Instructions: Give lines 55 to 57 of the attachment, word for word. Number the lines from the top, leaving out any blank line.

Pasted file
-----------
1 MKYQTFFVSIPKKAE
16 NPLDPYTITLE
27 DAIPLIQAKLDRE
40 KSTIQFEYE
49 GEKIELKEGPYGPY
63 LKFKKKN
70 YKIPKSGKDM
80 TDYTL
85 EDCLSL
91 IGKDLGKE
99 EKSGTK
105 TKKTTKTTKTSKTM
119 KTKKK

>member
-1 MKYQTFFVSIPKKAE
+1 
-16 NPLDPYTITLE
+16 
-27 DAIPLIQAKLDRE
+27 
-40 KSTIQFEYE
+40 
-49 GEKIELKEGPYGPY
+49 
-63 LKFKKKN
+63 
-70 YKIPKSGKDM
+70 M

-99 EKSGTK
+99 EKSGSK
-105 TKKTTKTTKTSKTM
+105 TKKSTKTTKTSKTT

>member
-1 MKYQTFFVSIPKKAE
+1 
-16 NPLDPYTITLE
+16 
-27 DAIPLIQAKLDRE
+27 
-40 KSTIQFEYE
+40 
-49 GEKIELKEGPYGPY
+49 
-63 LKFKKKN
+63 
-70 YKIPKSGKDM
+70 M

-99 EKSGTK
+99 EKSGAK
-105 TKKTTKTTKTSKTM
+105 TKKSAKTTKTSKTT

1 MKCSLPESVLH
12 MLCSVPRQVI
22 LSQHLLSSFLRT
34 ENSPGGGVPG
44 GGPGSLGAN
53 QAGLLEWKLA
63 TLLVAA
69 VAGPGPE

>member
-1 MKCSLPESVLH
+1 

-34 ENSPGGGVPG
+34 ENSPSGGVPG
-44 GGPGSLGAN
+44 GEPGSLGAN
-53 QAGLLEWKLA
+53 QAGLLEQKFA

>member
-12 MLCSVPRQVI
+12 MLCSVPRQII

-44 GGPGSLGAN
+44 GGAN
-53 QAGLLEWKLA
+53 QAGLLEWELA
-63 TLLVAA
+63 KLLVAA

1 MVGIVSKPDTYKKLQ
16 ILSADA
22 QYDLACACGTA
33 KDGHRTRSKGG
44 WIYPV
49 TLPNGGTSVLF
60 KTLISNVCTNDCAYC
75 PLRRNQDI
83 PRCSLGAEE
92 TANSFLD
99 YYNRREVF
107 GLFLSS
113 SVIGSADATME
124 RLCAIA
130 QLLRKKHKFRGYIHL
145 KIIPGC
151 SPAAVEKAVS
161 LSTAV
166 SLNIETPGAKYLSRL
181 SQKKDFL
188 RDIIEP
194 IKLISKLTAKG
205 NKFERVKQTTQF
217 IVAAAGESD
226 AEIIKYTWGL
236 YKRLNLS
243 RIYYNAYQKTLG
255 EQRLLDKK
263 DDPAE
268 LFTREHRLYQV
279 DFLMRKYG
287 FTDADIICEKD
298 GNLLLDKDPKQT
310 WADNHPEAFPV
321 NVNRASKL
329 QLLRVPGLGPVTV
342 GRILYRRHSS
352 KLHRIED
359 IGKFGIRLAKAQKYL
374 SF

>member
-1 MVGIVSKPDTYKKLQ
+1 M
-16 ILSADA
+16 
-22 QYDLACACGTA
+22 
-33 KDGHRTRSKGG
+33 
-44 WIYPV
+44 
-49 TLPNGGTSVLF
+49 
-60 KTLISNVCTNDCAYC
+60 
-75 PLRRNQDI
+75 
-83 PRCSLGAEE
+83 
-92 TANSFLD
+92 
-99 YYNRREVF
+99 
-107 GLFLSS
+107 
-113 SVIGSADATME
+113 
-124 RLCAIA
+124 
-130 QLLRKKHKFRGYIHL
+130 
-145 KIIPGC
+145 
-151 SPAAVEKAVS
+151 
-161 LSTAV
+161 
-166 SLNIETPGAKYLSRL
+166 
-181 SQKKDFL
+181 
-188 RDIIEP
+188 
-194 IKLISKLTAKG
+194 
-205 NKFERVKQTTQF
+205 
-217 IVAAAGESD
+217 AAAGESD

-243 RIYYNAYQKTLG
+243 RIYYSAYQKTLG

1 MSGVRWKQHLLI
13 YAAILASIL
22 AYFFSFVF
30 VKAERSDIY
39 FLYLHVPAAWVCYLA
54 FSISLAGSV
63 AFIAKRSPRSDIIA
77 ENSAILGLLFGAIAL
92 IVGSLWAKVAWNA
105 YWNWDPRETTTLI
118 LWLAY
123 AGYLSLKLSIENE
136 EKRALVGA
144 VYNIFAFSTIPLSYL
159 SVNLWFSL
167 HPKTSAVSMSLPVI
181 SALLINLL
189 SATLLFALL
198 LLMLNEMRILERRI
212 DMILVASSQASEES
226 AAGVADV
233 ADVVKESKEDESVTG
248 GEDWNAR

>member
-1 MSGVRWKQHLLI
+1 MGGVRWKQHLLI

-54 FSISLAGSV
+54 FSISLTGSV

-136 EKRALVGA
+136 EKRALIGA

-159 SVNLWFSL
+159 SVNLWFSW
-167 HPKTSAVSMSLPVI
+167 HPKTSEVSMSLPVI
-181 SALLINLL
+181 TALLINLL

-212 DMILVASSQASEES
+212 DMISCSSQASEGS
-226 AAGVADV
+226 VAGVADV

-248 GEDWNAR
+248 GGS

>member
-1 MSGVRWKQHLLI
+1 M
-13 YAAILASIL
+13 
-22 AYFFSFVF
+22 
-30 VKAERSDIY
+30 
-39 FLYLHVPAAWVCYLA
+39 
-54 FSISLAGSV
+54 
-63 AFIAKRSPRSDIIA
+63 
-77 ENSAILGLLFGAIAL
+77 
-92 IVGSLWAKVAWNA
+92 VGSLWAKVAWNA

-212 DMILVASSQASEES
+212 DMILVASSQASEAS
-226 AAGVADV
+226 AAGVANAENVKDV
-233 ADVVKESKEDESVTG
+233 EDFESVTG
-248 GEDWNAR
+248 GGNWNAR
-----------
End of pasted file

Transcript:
34 ENSPGGGVPG
44 GGPGSLGAN
53 QAGLLEWKLA